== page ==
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US regulators raise pressure on board members at competing companies

Washington / New York, August 20, 2023

Federal Trade Commission joins Department of Justice antitrust division in scrutiny of ‘interlocking directorates’

US antitrust agencies are taking a harder line on directors who sit on the boards of competing companies, signalling a broadening crackdown in cases that violate federal law.

So-called interlocking directorates at competing groups are prohibited in the US in most cases, as they raise the risk of illicit co-ordination across businesses. The Department of Justice this week announced that two directors at Pinterest had stepped down from the board of social media platform Nextdoor in response to agency scrutiny, taking the number of board resignations triggered by its antitrust unit to 15.

The Federal Trade Commission this week joined the DoJ’s policy push when it barred private equity firm Quantum Energy Partners from taking a board seat at EQT, the largest US natural gas producer, in connection with a $5.2bn deal between the two. The FTC cited section 8 of the 1914 Clayton Antitrust Act, which disallows interlocking directorates.

It was the FTC’s first formal section 8 enforcement action in nearly four decades.

“Over the past year, our colleagues at the [DoJ] antitrust division have sought to reactivate Section 8 and effectively put market participants back on notice,” Lina Khan, FTC chair, said on Wednesday, adding that her agency’s action on EQT and Quantum “build[s] on that effort”. 

Khan and Jonathan Kanter, head of the DoJ antitrust division, are part of a new generation of progressive antitrust officials appointed by President Joe Biden who are taking aim at what they view as instances of excessive corporate power in the economy. 

The pair have argued that lax antitrust enforcement in recent decades has allowed anti-competitive conduct to proliferate across US business. Kanter told the Financial Times that enforcing section 8 “is an ongoing and permanent enforcement priority”.

Khan said she was concerned that a years-long “decline” in enforcement had “led to under-deterrence and that corporate actors are not sufficiently appreciative of section 8’s prohibitions”.

Charles Rule, a partner at law firm Rule Garza Howley, argued that a DoJ and FTC request for more information on company directors in revised merger notification rules proposed last month underscored their stance. They would not have proposed this change “if they didn’t intend . . . even beyond this administration, to focus on that. [It is] an expression of what their long-term enforcement interests are.”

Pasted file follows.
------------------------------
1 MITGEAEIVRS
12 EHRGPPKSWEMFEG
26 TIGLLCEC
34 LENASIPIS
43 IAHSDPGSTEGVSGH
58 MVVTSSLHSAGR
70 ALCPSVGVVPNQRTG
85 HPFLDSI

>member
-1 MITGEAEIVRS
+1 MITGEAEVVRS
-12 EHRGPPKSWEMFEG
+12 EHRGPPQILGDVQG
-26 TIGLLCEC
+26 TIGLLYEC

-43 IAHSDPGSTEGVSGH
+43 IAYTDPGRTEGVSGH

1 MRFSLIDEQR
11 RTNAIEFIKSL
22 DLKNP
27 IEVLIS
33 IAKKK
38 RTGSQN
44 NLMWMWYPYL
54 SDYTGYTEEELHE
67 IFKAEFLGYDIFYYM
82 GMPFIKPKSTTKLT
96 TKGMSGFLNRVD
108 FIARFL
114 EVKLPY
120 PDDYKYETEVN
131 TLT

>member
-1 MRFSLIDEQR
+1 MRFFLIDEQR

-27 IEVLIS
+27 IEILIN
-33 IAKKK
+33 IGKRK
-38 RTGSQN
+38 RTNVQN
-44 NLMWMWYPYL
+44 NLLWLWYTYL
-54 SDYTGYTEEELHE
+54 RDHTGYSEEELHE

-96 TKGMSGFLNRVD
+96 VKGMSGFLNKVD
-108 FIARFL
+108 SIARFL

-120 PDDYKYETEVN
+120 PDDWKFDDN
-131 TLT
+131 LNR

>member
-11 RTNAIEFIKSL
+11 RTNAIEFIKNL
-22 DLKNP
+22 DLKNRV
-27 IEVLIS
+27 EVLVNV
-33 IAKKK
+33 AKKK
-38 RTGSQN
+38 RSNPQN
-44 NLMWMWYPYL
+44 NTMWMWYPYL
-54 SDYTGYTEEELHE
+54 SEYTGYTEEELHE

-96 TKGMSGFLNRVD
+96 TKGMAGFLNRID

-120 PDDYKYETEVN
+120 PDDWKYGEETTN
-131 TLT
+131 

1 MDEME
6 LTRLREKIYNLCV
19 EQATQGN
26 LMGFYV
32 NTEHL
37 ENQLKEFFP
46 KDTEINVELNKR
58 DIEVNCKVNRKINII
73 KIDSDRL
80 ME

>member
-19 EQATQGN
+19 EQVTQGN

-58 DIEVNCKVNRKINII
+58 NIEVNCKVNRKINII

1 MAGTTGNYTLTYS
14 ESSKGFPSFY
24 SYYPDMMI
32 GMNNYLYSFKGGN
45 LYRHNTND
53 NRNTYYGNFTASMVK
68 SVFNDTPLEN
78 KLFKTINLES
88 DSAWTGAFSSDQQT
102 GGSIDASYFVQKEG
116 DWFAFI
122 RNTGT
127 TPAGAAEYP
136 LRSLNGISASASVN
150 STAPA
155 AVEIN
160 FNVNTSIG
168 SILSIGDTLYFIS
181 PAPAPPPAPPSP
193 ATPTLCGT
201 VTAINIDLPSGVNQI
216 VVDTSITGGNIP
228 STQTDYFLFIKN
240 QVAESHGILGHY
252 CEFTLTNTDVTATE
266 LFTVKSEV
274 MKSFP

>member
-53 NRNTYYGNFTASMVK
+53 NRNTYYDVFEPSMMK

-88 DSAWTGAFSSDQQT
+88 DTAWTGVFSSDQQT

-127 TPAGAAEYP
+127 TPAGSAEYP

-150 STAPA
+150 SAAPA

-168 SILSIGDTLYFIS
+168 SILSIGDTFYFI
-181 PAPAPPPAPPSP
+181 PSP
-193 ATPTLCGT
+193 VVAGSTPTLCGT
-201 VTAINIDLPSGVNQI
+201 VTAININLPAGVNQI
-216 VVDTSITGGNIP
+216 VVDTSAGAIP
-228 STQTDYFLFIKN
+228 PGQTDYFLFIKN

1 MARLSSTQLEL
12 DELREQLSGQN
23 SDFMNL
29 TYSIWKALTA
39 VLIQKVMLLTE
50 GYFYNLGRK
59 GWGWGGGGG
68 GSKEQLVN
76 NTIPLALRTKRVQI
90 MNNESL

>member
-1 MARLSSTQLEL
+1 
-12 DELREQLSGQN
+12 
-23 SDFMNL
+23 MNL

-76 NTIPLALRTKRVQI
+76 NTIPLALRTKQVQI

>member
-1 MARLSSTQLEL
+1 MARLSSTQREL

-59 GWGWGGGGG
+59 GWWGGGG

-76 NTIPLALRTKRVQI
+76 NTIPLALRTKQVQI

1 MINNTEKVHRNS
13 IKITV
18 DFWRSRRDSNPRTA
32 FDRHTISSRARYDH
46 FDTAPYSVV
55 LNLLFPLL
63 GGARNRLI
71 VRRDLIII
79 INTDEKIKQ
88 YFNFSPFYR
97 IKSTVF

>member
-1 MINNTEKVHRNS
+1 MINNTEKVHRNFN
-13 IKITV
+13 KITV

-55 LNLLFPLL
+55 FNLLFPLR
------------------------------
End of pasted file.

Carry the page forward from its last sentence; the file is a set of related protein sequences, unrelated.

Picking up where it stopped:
Interlocking directorates have also been an area of focus in antitrust agencies’ heightened scrutiny of private equity firms rolling up significant segments of American industry. Executives from a buyout group at times sit on the boards of multiple, competing companies that they own or control. 

Since Kanter’s arrival at the DoJ in late 2021, seven private equity executives have stepped down from corporate boards: four from Thoma Bravo, two from Apollo Global Management and one from Prosus. Thoma Bravo and Apollo declined to comment. Prosus did not immediately respond to a request for comment.

“I think what the DoJ and FTC are principally focused on is private equity portfolio companies,” said Rule. “If you are an investor in portfolio companies that have competitive sales, you generally have rights to have certain directors. How do you carry out those rights consistent with section 8?”

Interlocking directorates were less of a concern for “well-counselled” public companies, Rule said. “Most Fortune 500 companies are pretty careful along those lines.”

A lawyer who works predominantly with private equity groups that carry out scores of deals every year said his clients were studying the situation. 

“We’ve seen this coming for some time. Kanter’s comments about private equity made it clear he’s coming after the industry,” he said. “The whole debate around interlocking boards is just a pretext to come after us.”

A senior executive at a buyout group said his firm was not too concerned about section 8 enforcement, but added that it would try to avoid antagonising the DoJ.

“Private equity has always been the solution to most antitrust problems caused by large companies buying their rivals. We used to buy assets that the regulator forced to sell. Now, they decided we are the problem. It makes no sense, but we’ll just avoid having our guys sit on too many boards.”

No company or director involved in resignations triggered by the DoJ has admitted liability. Pinterest did not immediately respond to a request for comment. Nextdoor said the resignations were not “the result of any disagreement”.

EQT said in a statement that the company was “pleased” the FTC had completed its review and it was able to close the deal. Quantum declined to comment.

[The Financial Times]

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